By Amanda MacMillan
January 3, 2018
TIME Health
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When you feel under the weather, it can be obvious to those around you—especially if you have symptoms like coughing or congestion, or if you’re not acting like your normal self. But even if you try to hide how you really feel, your face may give away subtle clues that you’re unwell, according to a new study. In a series of experiments published in the Proceedings of the Royal Society B, people were able to accurately distinguish between sick and healthy people, at a rate better than chance, simply by looking at their photographs.

To test whether facial cues alone can convey signs of illness, researchers gave 22 adults an injection of either a common bacteria or a salt-water placebo. Although the bacterial injections didn’t make the volunteers truly ill, it did trick their immune systems and trigger an inflammatory response. Soon after the shot, those who received the bacteria began to feel sick.

About two hours after their injections, the people were asked to sit for a photograph with a neutral expression and wearing no makeup. On a separate occasion, everyone returned and received whichever injection they hadn’t had the first time, and were photographed again.

Later, 62 additional volunteers were shown photographs from the first phase of the experiment. Half taken after the bacterial injections, and half taken after the placebo. The volunteers looked at each photo for 5 seconds and were asked to rate whether the person pictured looked sick or healthy.

After almost 3,000 ratings, the volunteers judged the people in the photos as being sick 41% of the time. They received an overall accuracy score of 0.62, on a scale where 0.5 represents complete randomness and 1.0 represents perfect identification.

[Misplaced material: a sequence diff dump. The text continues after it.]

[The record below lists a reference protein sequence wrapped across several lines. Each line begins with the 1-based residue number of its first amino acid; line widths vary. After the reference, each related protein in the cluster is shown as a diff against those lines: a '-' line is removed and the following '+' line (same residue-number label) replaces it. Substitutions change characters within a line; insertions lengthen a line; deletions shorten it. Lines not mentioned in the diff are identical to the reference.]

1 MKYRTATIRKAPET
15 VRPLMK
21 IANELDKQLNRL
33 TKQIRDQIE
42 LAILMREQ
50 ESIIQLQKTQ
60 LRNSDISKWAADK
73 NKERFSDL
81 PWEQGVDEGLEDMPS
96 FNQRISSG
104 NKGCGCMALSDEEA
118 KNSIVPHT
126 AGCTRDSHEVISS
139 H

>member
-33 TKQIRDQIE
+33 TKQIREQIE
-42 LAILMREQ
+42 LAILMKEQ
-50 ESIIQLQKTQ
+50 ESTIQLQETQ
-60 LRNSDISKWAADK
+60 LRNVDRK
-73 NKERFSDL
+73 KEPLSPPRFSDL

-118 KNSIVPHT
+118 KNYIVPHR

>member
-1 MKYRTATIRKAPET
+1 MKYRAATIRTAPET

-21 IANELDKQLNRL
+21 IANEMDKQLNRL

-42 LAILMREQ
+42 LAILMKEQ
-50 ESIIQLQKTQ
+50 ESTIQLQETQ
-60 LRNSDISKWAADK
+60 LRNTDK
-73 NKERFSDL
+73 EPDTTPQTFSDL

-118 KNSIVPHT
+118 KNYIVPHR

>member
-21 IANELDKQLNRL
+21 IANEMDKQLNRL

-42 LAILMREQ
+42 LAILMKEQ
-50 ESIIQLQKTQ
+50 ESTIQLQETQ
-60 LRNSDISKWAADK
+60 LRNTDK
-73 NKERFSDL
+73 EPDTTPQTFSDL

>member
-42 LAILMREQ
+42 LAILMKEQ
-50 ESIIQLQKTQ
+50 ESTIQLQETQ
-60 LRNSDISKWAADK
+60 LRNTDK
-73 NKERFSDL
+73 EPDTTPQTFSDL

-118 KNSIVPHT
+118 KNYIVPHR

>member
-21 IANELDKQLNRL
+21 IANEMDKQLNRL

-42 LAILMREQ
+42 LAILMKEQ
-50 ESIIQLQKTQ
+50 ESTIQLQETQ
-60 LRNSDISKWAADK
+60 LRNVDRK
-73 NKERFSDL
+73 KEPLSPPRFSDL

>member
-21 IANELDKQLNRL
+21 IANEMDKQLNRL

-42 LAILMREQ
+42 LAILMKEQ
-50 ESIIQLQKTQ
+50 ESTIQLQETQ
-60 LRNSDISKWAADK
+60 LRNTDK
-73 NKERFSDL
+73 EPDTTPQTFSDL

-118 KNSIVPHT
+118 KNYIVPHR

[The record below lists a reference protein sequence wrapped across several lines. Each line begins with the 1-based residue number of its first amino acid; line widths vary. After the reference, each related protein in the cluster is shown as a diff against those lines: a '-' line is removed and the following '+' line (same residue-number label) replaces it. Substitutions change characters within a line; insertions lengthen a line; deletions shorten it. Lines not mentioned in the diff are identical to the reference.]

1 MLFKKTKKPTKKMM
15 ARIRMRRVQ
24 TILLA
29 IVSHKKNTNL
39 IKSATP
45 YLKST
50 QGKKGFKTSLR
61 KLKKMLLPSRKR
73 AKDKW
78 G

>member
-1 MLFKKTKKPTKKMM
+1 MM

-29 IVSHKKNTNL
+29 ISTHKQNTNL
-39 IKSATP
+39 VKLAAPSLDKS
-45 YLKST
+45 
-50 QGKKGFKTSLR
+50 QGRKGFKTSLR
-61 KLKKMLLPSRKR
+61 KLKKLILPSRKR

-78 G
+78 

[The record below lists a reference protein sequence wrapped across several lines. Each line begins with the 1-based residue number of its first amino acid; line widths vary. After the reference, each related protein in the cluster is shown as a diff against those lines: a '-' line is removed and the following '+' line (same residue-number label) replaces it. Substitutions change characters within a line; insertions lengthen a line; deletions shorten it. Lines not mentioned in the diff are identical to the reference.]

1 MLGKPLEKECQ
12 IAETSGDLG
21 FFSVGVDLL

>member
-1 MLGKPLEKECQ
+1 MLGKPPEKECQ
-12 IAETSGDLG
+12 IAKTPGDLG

“These results demonstrate that untrained people can, above chance level, identify acutely sick individuals from merely observing a photo for a few seconds,” the authors wrote in their paper. “This supports the notion that humans have the ability to detect signs of illness in an early phase after exposure to infectious stimuli.”

The researchers also showed the same photographs to a second group of 60 viewers, this time asking them to rate specific characteristics of the people’s skin, eyes and mouths. Pale lips were the most identified feature in subjects who had received the bacterial infections. Pale skin, a swollen face, droopy corners of the mouth, hanging eyelids and red eyes were also more likely in “sick” people versus healthy ones.

“This is consonant with the fact that redness signals a healthy and attractive appearance in both humans and animals,” the authors wrote. Of course, some of these characteristics overlap with being sleep deprived or sad, they add, and not everyone with these traits is truly sick or contagious.

The authors say it makes sense that people in the study weren’t better at detecting sickness from a photograph alone, considering they only looked at the pictures briefly. Judgements in real-life circumstances are likely much more accurate, they hypothesize, because people can process other cues—like gait, body odor and speech, for example—along with facial characteristics.

MORE: Why Men Are Much Worse At Being Sick Than Women

The people photographed for the study were all white, as were most of the volunteers who rated the photographs. The study findings are also limited to a “general sickness state” caused by the body’s immune response, the authors wrote, and may not apply to other diseases or types of illness.

More studies are needed to understand how much humans already use this innate ability to “scan for signs of illness” in their peers, the authors wrote, and how it may overlap with emotions such as anxiety, fear, trustworthiness and attraction to other people. “It is well known that we judge a number of aspects of other people,” said lead author John Axelsson, a professor at Stockholm University’s Stress Research Institute, in an email to TIME. “It has been proposed that potential sickness is a threat that we react to, just like many others, although it is not as a strong as if someone looks very angry.”

Future research may also help people—and possibly computers—get better at recognizing the signs of illness before symptoms appear, says Axelsson. “It may be good to know early, so we can stay home and recover instead of going to work and [spreading] a contagious disease,” he says.


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